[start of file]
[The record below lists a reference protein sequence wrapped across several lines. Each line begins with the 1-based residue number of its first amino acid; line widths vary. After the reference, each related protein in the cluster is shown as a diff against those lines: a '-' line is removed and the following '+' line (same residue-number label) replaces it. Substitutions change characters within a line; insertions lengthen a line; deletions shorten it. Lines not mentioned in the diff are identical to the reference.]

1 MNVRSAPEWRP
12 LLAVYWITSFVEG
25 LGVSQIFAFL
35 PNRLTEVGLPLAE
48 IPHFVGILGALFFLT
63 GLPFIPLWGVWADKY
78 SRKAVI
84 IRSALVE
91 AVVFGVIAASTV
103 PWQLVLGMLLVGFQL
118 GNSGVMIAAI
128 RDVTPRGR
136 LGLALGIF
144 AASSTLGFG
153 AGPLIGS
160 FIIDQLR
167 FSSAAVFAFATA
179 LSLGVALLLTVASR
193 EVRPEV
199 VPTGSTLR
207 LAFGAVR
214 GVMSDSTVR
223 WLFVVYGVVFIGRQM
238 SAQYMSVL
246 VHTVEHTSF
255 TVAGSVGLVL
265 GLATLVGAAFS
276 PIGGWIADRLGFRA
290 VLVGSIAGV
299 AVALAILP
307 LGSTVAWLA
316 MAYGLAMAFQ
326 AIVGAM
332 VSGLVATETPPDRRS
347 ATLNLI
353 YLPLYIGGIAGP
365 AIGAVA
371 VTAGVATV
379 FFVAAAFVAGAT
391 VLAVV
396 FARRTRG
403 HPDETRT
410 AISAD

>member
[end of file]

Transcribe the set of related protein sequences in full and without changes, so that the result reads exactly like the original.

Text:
[The record below lists a reference protein sequence wrapped across several lines. Each line begins with the 1-based residue number of its first amino acid; line widths vary. After the reference, each related protein in the cluster is shown as a diff against those lines: a '-' line is removed and the following '+' line (same residue-number label) replaces it. Substitutions change characters within a line; insertions lengthen a line; deletions shorten it. Lines not mentioned in the diff are identical to the reference.]

1 MNVRSAPEWRP
12 LLAVYWITSFVEG
25 LGVSQIFAFL
35 PNRLTEVGLPLAE
48 IPHFVGILGALFFLT
63 GLPFIPLWGVWADKY
78 SRKAVI
84 IRSALVE
91 AVVFGVIAASTV
103 PWQLVLGMLLVGFQL
118 GNSGVMIAAI
128 RDVTPRGR
136 LGLALGIF
144 AASSTLGFG
153 AGPLIGS
160 FIIDQLR
167 FSSAAVFAFATA
179 LSLGVALLLTVASR
193 EVRPEV
199 VPTGSTLR
207 LAFGAVR
214 GVMSDSTVR
223 WLFVVYGVVFIGRQM
238 SAQYMSVL
246 VHTVEHTSF
255 TVAGSVGLVL
265 GLATLVGAAFS
276 PIGGWIADRLGFRA
290 VLVGSIAGV
299 AVALAILP
307 LGSTVAWLA
316 MAYGLAMAFQ
326 AIVGAM
332 VSGLVATETPPDRRS
347 ATLNLI
353 YLPLYIGGIAGP
365 AIGAVA
371 VTAGVATV
379 FFVAAAFVAGAT
391 VLAVV
396 FARRTRG
403 HPDETRT
410 AISAD

>member